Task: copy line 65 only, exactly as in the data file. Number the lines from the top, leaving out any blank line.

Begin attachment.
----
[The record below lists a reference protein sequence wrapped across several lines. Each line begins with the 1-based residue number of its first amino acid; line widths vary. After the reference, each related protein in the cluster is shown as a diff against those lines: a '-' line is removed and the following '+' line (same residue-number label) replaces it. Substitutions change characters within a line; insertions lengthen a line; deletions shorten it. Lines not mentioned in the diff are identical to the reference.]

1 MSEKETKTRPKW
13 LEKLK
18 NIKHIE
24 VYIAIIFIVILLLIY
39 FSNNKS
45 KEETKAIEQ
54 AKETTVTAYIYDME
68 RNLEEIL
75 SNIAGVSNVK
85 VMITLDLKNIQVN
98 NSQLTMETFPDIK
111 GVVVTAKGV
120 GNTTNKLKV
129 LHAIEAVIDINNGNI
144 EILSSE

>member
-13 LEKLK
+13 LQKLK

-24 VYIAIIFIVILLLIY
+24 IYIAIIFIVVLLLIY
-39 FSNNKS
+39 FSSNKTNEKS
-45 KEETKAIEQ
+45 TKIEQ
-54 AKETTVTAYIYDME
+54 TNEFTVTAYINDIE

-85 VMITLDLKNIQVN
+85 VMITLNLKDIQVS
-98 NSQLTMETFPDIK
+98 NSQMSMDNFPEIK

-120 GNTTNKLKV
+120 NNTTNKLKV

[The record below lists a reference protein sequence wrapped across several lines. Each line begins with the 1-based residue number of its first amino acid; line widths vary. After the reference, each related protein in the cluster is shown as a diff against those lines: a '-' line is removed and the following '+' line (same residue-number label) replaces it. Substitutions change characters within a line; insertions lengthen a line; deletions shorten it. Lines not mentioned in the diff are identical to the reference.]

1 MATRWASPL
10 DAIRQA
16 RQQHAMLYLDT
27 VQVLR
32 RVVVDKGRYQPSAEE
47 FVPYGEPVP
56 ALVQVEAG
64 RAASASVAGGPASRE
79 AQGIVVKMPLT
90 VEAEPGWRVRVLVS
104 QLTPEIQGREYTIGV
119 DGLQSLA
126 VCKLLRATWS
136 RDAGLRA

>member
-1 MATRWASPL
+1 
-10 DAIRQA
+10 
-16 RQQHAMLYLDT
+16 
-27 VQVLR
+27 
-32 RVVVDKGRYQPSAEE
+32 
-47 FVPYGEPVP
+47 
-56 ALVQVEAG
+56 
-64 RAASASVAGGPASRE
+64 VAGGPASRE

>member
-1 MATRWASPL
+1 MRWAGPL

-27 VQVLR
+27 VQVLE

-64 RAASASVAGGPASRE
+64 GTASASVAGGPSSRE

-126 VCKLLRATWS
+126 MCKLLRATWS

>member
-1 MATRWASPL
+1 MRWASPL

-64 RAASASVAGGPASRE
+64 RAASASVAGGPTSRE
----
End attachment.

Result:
+64 VAGGPASRE